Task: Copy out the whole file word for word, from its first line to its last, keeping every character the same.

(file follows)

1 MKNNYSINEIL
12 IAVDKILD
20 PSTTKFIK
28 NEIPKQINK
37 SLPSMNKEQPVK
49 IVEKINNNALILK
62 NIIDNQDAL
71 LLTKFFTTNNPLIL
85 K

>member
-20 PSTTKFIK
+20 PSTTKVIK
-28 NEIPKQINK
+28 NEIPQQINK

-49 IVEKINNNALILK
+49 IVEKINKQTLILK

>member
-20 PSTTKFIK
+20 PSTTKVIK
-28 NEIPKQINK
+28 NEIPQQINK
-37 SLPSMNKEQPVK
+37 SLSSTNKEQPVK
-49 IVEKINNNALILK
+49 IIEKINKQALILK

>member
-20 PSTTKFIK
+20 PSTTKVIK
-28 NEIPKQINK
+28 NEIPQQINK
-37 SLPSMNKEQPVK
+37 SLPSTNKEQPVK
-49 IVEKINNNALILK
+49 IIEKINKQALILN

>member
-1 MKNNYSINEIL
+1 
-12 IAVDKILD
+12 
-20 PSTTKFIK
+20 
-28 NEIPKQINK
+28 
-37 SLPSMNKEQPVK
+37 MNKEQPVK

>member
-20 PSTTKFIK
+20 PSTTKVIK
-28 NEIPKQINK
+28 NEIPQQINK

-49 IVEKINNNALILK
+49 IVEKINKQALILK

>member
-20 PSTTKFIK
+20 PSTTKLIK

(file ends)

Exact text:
1 MKNNYSINEIL
12 IAVDKILD
20 PSTTKFIK
28 NEIPKQINK
37 SLPSMNKEQPVK
49 IVEKINNNALILK
62 NIIDNQDAL
71 LLTKFFTTNNPLIL
85 K

>member
-20 PSTTKFIK
+20 PSTTKVIK
-28 NEIPKQINK
+28 NEIPQQINK

-49 IVEKINNNALILK
+49 IVEKINKQTLILK

>member
-20 PSTTKFIK
+20 PSTTKVIK
-28 NEIPKQINK
+28 NEIPQQINK
-37 SLPSMNKEQPVK
+37 SLSSTNKEQPVK
-49 IVEKINNNALILK
+49 IIEKINKQALILK

>member
-20 PSTTKFIK
+20 PSTTKVIK
-28 NEIPKQINK
+28 NEIPQQINK
-37 SLPSMNKEQPVK
+37 SLPSTNKEQPVK
-49 IVEKINNNALILK
+49 IIEKINKQALILN

>member
-1 MKNNYSINEIL
+1 
-12 IAVDKILD
+12 
-20 PSTTKFIK
+20 
-28 NEIPKQINK
+28 
-37 SLPSMNKEQPVK
+37 MNKEQPVK

>member
-20 PSTTKFIK
+20 PSTTKVIK
-28 NEIPKQINK
+28 NEIPQQINK

-49 IVEKINNNALILK
+49 IVEKINKQALILK

>member
-20 PSTTKFIK
+20 PSTTKLIK